members of the genera Kogia and Cephalorhynchus; including two members 
of the genus Lagenorhynchus, on the basis of recent echolocation data 
and genetic data): Generalized hearing is estimated to occur between 
approximately 275 Hz and 160 kHz.
     Pinnipeds in water; Phocidae (true seals): Generalized 
hearing is estimated to occur between approximately 50 Hz to 86 kHz;
     Pinnipeds in water; Otariidae (eared seals): Generalized 
hearing is estimated to occur between 60 Hz and 39 kHz.
    The pinniped functional hearing group was modified from Southall et 
al. (2007) on the basis of data indicating that phocid species have 
consistently demonstrated an extended frequency range of hearing 
compared to otariids, especially in the higher frequency range 
(Hemil[auml] et al., 2006; Kastelein et al., 2009; Reichmuth and Holt, 
2013).
    For more detail concerning these groups and associated frequency 
ranges, please see NMFS (2018) for a review of available information. 
Four marine mammal species (two cetacean and two pinniped (one otariid 
and one phocid) species) have the reasonable potential to co-occur with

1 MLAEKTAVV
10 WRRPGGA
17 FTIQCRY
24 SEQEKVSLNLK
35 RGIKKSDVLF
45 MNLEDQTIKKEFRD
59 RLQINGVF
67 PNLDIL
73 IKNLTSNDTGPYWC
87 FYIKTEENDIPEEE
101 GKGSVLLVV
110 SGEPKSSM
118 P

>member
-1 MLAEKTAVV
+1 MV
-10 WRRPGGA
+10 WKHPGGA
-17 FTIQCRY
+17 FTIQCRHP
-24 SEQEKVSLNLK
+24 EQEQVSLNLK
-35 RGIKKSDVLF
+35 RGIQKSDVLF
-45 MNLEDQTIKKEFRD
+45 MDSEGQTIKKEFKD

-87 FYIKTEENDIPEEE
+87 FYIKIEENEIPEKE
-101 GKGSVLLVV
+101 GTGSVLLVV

the proposed survey activities. Please refer to Table 2. Of the 
cetacean species that may be present, one is classified as a mid-
frequency cetacean (i.e., all delphinid and ziphiid species and the 
sperm whale), and one is classified as a high-frequency cetacean (i.e., 
harbor porpoise and Kogia spp.).

Potential Effects of Specified Activities on Marine Mammals and Their 
Habitat

    This section includes a summary and discussion of the ways that 
components of the specified activity may impact marine mammals and 
their habitat. The Estimated Take section later in this document 
includes a quantitative analysis of the number of individuals that are 
expected to be taken by this activity. The Negligible Impact Analysis 
and Determination section considers the content of this section, the 
Estimated Take section, and the Proposed Mitigation section, to draw 
conclusions regarding the likely impacts of these activities on the 
reproductive success or survivorship of individuals and how those 
impacts on individuals are likely to impact marine mammal species or 
stocks.

Description of Sound Sources